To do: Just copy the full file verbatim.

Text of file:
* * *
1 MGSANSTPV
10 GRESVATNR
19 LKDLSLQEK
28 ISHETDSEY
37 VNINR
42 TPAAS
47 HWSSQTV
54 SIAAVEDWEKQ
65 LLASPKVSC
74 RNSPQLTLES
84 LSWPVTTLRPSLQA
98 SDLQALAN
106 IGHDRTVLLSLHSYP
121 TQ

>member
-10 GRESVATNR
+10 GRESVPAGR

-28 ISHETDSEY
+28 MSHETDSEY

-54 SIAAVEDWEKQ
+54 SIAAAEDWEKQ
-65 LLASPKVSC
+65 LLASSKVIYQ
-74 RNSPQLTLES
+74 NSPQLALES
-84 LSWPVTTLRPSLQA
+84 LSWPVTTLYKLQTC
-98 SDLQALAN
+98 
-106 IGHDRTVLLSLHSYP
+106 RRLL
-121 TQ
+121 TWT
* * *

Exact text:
1 MGSANSTPV
10 GRESVATNR
19 LKDLSLQEK
28 ISHETDSEY
37 VNINR
42 TPAAS
47 HWSSQTV
54 SIAAVEDWEKQ
65 LLASPKVSC
74 RNSPQLTLES
84 LSWPVTTLRPSLQA
98 SDLQALAN
106 IGHDRTVLLSLHSYP
121 TQ

>member
-10 GRESVATNR
+10 GRESVPAGR

-28 ISHETDSEY
+28 MSHETDSEY

-54 SIAAVEDWEKQ
+54 SIAAAEDWEKQ
-65 LLASPKVSC
+65 LLASSKVIYQ
-74 RNSPQLTLES
+74 NSPQLALES
-84 LSWPVTTLRPSLQA
+84 LSWPVTTLYKLQTC
-98 SDLQALAN
+98 
-106 IGHDRTVLLSLHSYP
+106 RRLL
-121 TQ
+121 TWT